Brecht, Lenya, Weill
Prior to our entry into WWI America may have held little interest for Europeans. I was in London for the American bicentennial in 1976 and was fascinated to see them focusing on the British politicians whom they held responsible for the loss of the colonies. Our American heroes meant nothing.
So we came into WWI for about a year and ended it. The Tsar was gone. The Austro-Hungarian Kaiser was gone, the German Kaiser was gone, The King of Italy was gone. Life in those parts of Europe was completely changed into a raging political turmoil. Suddenly the Europeans were obsessing over things American, including American music. Jazz was heard in Paris. Jazz was also heard in Berlin where 18 year old Kurt Weill went to study music with Ferruccio Busoni among others.
Weill was fascinated with the theater from the beginning, and in Berlin he found himself surrounded by political movements promoting the use of music in ordinary life. He sought out Brecht because of his Mahagonny poems, thus beginning their extraordinary collaboration. He hitched his wagon to a star, as we say.
I knew about Weimar era Berlin from Cabaret and Christopher Isherwood, but I didn't know Berlin was a major central part of Europe, in some ways for the first time. Kurt Weill is the European composer closest to American idiom, bringing us a European vision showing elements of jazz style. He is known in musical theater circles as one of the few composers who did his own orchestration. His orchestra emphasizes winds much like the orchestra for an American musical. In Berlin he was exposed to American jazz and clearly adapted his ideas to suit it, but it would be a mistake to say he is imitating. He used zithers, for instance, and what American orchestrator would score for a badly out of tune piano?
The list below is of Weill's works which were written in collaboration with Bertolt Brecht, an association which lasted from 1927 to 1933 when Jewish Weill fled Germany. I find that I don't want to write about his American period and will focus on these.
|Mahagonny-Songspiel [Little Mahagonny]||Songspiel||3 acts||Bertolt Brecht||17-Jul-27||Baden-Baden|
|Die Dreigroschenoper [Three Penny Opera]||play with music||prologue and 8 Scenes||Bertolt Brecht, after The Beggar's Opera by John Gay||31-Aug-28||Berlin|
|Happy End||comedy with music||3 acts||Elisabeth Hauptmann and Bertolt Brecht||2-Sep-29||Berlin|
|Aufstieg und Fall der Stadt Mahagonny [Big Mahagonny]||opera||3 acts||Bertolt Brecht||9-Mar-30||Leipzig|
|Der Jasager [The Yes Sayer]||Schuloper||2 acts||Bertolt Brecht, after Elisabeth Hauptmann's translation from Arthur Waley's English version of the Japanese No dramaTaniko||23-Jun-30||Berlin|
|Die Dreigroschenoper [Three Penny Opera]||movie||Very similar to the stage play. Also a French version.||1931|
|Die sieben Todsünden [Seven Deadly Sins]||ballet chanté||8 parts||Bertolt Brecht||7-Jun-33||Paris|
The year of the premier tells Weill's age, while Brecht was 2 years older and had far more completed works for the theater than Weill had when they met. Weill initiated the contact. He had read Brecht's Mahagonny poems and wanted to set them to music.
What is interesting in the above list is the appearance of the name Elisabeth Hauptmann. I believe that her share in the creation of Brecht's ouvre has only recently become known. It should be added to the above chart that it is she who would have translated The Beggar's Opera into German for Brecht. We will probably never know how much of Brecht is really Hauptmann.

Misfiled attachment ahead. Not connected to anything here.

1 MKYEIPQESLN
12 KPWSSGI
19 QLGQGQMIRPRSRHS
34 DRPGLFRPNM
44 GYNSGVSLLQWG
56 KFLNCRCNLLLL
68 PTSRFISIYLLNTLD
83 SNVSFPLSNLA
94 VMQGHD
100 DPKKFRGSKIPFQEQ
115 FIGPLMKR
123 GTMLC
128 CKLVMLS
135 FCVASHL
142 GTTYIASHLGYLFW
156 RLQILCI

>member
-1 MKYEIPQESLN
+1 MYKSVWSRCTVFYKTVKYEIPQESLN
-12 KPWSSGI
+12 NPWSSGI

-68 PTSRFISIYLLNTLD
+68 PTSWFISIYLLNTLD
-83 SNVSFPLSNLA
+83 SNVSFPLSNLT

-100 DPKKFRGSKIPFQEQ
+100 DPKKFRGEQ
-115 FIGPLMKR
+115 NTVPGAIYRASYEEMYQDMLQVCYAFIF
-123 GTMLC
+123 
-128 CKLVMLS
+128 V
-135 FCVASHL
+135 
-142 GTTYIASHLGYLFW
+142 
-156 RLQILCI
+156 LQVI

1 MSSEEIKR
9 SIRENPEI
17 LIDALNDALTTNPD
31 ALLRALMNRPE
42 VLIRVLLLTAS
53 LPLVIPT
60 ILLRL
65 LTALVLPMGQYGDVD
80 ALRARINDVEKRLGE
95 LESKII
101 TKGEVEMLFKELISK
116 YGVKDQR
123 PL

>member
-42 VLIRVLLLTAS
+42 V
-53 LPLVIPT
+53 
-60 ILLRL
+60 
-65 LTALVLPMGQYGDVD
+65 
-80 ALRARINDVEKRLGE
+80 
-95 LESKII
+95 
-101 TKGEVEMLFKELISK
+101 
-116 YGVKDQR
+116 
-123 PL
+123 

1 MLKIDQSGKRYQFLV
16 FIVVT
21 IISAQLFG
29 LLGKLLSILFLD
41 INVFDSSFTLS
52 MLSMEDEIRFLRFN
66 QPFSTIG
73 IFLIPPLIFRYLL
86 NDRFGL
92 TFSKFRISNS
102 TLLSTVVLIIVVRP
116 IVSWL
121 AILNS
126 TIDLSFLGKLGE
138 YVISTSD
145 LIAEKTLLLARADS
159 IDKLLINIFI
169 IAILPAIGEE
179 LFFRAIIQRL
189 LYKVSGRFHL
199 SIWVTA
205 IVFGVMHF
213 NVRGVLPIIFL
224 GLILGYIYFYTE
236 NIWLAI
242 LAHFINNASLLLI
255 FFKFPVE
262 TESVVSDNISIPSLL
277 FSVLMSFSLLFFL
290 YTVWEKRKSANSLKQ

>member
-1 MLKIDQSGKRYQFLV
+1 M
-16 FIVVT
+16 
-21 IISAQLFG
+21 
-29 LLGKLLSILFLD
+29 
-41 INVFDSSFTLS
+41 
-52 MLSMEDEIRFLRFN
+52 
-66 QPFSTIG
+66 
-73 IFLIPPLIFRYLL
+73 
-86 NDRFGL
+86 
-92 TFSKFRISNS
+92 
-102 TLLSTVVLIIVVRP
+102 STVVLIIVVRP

The success of these works varied absolutely. Mahagonny Songspiel was a one time performance to fulfill a commission. Die Dreigroschenoper was a raging success, settling Weill's finances.
Happy End crashed and burned after only 3 performances. This was in no way the fault of Weill. Brecht was discovering Marxism at the time and the characters spent the third act reading the communist manifesto and ranting about Marx. The middle-class audience didn't care for this at all.
For Weill the full length Mahagonny was always the goal of their partnership. It is also the goal of my current delving into Weill, since The Rise and Fall of the City of Mahagonny from the Royal Opera will play in a local theater here in a couple of weeks. I have previously seen this work in the Teresa Stratas version and the version from the LA Opera with Audra McDonald, both in English. The German version on line is audio only. The Mahagonny opera was also a hit. The Alabama song is always in English, even in Mahagonny Songspiel.. Like many musical works in the 20th century, it was conceived as anti-Wagnerian. You should be intellectually stimulated or best of all alienated, and not hypnotically swept away.
Die sieben Todsünden [The seven deadly sins] and the rise of Hitler arrived at the same time. After it played in Berlin, Weill fled, first to Paris and later to America. This work is one of his more performed pieces. This is the one where sister Anna I sings and Anna II dances, like the evil step sisters in Rossini's La Cenerentola, probably a coincidence. The result is a ballet with singing.
Brecht eventually realized that Weill had succeeded in completely dominating their partnership in the only place where it mattered--in the works they had created together. I should perhaps stop trying so hard to understand it and just enjoy. I'll see what I think after the showing.
I think I've got it. After much thinking and reading, I think I understand my difficulty with Brecht. He wants alienation and a complete lack of identification with his characters. The problem I'm having with this is that when 3 crooks stop their truck in a deserted place and create a gangster city, I see America. As an American, this is normal life. How can I be alienated?